More bird voice experiments

A project log for Hacking Nature’s Musicians

An artistic ecosystem of analog electronic sound generators

Kelly HeatonKelly Heaton 10/28/2018 at 00:292 Comments

I continue to explore circuits for bird song generation. I'm working my way through various schematics found on the Internet, testing them to hear how different parts and configurations sound. So far, most of the bird circuits I've built fall into the "chirping canary" or "depressive parrot" categories. Just prior to this log, I discovered another schematic to try -- and it's accompanied by a really helpful video by Mario Burriel Valencia aka @DJ Mystic

@DJ Mystic confirms what I have long suspected -- it's not only the shape of a waveform (sine, square, triangle, sawtooth, etc), or the component type (resistor, capacitor, transistor, etc), but the *specific make* of a component that can affect pitch, timbre, and loudness. This is especially true for transistors, and I have also seen variation in capacitors. ...Yes... I have read blogs by audiophiles discussing the pros and cons of specific parts for hi-fi equipment, but I didn't fully appreciate the importance of component specificity in low-cost sound generation. For some reason I assumed that since I work with cheap parts, the make wasn't that important. For example, I have thus-far thrown 2N3904 transistors at every problem they will solve. Now I realize the power of expanding my palette. Fortunately, I've got a friend coming down from the US and she's willing to bring a bag of electronics with her... so stay tuned for that excitement.

As for progress in the past few days, I bit the bullet and breadboarded a circuit with op amps. My attitude may seem weird considering that most synthesizer enthusiasts live and breathe op amps... but the dual power supply annoys me (and I've never gotten interesting effects with single-supply op amps). Fortunately, some years ago, Bernie Hutchins gave me a useful schematic to convert voltage from a DC supply into a negative voltage of almost (not quite) the same magnitude. If you have a 12 volt supply, you can produce negative 9-10 volts using a 555 timer and a handful of components. Please see my files for this handy "Negative supply" circuit or read about it on Electronotes.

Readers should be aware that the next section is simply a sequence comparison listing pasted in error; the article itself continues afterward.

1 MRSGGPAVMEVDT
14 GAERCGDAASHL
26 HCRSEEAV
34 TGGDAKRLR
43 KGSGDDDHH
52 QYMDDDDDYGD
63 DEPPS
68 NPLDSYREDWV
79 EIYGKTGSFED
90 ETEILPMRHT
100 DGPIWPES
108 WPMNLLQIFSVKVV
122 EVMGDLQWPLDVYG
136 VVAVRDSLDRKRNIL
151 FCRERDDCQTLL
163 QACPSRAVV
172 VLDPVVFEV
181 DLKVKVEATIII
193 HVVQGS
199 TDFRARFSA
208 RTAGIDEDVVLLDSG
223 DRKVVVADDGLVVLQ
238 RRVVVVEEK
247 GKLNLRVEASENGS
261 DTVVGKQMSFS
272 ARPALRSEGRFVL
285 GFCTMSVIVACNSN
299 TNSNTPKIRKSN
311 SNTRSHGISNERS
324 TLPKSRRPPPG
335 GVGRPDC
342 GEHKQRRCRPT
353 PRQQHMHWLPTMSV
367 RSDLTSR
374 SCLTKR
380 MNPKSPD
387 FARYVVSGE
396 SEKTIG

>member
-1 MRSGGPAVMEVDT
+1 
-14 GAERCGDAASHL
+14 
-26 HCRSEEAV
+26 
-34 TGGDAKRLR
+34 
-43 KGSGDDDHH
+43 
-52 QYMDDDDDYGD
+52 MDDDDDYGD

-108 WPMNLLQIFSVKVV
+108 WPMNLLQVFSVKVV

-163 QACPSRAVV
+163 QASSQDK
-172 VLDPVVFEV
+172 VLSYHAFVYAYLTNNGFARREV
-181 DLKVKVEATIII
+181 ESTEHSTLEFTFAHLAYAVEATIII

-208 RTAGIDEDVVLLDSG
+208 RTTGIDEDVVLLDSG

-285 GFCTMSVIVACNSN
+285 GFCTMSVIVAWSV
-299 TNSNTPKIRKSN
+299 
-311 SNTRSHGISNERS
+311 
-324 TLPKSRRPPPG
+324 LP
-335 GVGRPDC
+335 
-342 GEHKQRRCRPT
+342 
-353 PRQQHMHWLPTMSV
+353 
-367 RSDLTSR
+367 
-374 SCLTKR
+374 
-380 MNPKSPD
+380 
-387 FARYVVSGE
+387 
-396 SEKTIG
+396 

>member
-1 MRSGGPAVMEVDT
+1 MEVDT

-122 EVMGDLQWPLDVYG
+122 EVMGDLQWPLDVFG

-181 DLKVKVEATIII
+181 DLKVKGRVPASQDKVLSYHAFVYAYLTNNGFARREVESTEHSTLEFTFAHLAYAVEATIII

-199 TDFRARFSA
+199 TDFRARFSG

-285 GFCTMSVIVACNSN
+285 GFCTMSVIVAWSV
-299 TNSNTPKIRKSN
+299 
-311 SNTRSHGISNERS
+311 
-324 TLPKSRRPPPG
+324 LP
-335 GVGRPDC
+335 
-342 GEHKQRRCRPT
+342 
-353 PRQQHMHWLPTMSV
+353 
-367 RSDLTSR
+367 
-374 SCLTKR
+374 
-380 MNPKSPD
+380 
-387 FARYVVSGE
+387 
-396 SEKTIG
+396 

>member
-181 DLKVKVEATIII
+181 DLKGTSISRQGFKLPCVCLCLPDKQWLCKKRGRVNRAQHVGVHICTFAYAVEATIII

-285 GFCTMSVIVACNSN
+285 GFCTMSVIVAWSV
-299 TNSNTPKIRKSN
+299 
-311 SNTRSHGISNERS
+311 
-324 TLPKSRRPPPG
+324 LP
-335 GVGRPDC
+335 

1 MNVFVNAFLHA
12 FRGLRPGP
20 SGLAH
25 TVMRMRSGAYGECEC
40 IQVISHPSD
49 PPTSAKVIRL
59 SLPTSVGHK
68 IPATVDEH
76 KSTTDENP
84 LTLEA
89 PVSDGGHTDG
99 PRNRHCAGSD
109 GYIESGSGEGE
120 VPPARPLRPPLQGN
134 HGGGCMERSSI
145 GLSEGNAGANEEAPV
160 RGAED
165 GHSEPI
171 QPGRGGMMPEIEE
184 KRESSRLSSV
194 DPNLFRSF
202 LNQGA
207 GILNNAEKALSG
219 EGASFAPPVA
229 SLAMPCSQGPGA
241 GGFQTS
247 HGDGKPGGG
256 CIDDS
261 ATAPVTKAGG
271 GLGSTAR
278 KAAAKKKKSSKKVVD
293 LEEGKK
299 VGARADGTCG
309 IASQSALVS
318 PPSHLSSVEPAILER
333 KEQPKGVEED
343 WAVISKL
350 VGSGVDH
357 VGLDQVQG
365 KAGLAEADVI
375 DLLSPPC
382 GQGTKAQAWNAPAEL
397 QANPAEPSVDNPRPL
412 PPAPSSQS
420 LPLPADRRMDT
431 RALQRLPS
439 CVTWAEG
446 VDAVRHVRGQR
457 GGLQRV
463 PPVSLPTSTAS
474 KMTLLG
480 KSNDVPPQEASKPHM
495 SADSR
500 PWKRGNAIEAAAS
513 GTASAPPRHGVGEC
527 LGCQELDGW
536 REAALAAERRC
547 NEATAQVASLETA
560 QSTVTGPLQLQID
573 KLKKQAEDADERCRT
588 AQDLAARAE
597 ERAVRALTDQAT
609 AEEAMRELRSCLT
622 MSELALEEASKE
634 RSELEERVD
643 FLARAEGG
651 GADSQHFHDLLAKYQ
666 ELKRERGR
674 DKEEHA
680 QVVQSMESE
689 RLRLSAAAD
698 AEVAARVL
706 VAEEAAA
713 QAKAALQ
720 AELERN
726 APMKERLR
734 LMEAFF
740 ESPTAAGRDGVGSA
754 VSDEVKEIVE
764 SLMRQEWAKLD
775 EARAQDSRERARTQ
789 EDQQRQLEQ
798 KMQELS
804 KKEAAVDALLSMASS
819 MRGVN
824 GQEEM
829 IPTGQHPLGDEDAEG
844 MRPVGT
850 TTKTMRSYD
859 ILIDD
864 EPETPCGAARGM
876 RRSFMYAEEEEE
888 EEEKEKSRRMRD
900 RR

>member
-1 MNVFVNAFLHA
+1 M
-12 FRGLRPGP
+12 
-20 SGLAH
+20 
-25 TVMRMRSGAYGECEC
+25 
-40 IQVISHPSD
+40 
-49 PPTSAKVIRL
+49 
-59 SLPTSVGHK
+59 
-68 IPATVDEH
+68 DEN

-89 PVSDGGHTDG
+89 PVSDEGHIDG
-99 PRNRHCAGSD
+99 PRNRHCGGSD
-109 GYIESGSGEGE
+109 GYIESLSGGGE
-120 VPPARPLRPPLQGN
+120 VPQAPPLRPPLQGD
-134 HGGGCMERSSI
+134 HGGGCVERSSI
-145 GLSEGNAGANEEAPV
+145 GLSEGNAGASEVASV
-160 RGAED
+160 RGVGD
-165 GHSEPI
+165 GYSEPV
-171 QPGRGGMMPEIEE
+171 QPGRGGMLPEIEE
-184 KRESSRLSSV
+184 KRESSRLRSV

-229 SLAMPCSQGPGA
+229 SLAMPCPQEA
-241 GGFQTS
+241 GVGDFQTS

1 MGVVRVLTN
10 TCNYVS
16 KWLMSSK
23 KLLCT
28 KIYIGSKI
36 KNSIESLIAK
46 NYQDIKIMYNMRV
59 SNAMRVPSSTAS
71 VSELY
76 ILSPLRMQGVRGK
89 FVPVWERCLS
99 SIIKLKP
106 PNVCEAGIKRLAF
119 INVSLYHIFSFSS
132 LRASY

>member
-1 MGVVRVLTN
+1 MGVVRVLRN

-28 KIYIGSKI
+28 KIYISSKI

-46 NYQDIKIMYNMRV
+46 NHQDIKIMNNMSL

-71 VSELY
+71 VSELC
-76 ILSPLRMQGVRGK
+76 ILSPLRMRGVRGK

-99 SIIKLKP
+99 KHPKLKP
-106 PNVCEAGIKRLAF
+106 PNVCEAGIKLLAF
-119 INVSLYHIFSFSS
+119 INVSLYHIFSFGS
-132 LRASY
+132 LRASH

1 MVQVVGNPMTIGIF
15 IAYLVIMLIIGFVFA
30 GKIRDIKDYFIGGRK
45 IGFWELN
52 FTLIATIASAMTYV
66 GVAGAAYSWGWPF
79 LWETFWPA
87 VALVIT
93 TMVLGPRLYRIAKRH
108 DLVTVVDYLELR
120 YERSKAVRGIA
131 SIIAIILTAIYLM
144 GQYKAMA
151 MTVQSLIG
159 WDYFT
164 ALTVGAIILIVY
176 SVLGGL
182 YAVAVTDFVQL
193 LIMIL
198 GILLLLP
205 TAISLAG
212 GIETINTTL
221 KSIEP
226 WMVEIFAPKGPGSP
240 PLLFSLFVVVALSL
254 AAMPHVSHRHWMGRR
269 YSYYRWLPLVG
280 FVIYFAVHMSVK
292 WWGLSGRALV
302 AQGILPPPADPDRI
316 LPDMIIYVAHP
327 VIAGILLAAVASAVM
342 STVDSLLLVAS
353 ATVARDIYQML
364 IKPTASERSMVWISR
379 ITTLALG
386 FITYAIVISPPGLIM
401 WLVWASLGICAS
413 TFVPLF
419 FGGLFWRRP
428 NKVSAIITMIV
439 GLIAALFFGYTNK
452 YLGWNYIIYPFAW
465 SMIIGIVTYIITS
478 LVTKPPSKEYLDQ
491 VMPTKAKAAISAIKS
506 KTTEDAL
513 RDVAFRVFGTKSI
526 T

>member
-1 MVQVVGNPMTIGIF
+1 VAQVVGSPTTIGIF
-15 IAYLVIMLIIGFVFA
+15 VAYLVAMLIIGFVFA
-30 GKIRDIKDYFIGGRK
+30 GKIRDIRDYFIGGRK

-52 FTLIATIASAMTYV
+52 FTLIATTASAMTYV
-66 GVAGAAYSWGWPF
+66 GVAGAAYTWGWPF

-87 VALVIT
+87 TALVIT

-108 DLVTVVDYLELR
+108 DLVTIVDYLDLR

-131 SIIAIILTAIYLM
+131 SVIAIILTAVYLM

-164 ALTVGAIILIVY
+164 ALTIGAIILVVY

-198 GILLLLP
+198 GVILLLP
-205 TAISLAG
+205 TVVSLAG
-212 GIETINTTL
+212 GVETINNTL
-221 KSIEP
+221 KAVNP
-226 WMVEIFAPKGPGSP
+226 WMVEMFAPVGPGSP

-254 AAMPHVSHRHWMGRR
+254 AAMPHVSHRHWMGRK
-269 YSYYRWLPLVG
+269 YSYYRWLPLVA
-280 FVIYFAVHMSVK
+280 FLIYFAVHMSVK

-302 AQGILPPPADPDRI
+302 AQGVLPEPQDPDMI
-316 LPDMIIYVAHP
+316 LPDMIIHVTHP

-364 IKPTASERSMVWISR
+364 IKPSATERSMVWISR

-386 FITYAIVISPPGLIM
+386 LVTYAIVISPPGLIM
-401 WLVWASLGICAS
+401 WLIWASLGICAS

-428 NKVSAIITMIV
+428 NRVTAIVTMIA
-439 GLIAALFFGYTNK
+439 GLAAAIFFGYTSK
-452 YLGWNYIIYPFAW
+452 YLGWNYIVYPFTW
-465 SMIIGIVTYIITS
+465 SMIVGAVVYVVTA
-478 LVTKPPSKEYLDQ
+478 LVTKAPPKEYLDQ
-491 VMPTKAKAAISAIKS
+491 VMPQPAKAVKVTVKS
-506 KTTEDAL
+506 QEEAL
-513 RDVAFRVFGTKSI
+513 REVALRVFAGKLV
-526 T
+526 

The bird circuit that I built with op amps is described as "two canaries singing in a cage." You can find the schematic here:

I substituted a bunch of LM741s for the LM324s because I don't like building in tight quarters. You can see the resulting circuit in this video, where the "two canaries" are in the breadboard in the foreground (a previously built "transformer canary" is in the background):

I added some photocell resistors plus a few wires that you'll see me moving around (poor man's patch synth) to get variation in the circuit's behavior. It's pretty interesting, but maybe not worth the effort because there's a fair amount of complexity for sound effects that can be achieved with fewer parts. Still, I might make one of my electronic painting / sound studies with it because I like the aesthetic of crazy-complicated circuits.

Last but not least, here's a short video of a different bird circuit (the transformer one discussed in my previous log and shown in the background of the "two canary" video). I tested various capacitors and it's pretty cool the realistic bird sounds that you can achieve with such a simple component swap.

Still lots of work to be done.


DJ Mystic wrote 11/08/2018 at 21:18 point

Hi Kelly, thanks for mentioning me in your post. I've just realized that there is a small mistake at the schematic shown in my video. When i was drawing the circuit, I forgot to flip upside down the symbol of Q5, hence C and E should be swapped as in a typical Class B amp (the breadboard setup was right). The funny thing is that even if you build it up as it's shown right there, you won't notice such mistake because the PNP type that i used has a very high reverse gain, more than 100 HFE, so it would work fine both direct and reverse connected (with C and E swapped).  Just uploaded a short video to show that

I'm expectant of your research progress. Good job!!

P.S: I thought that the 741 was an obsolete part, but i'm rather surprised people still use it. Eventhough I find such other oldies like NE5532 or TL072 in a regular basiswhen I repair or upgrade a recent purchased audio appliance like a power amp or a mixer table.

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Kelly Heaton wrote 11/10/2018 at 15:33 point

Thanks for your update! I’ve been delayed in my hacking because I painted a mural in Akumal pueblo (you can check that out on my blog on Now, I’ve lost Internet in the jungle and can only check messages from a public space when I hitch a ride to town — life on the fringe of civilization :-) I did build your circuit once and didn’t have all the right parts, so it functioned sort of like a VCO but without chirping. I plan to try again in the next few days as will take note of your corrections. Thanks! Ciao

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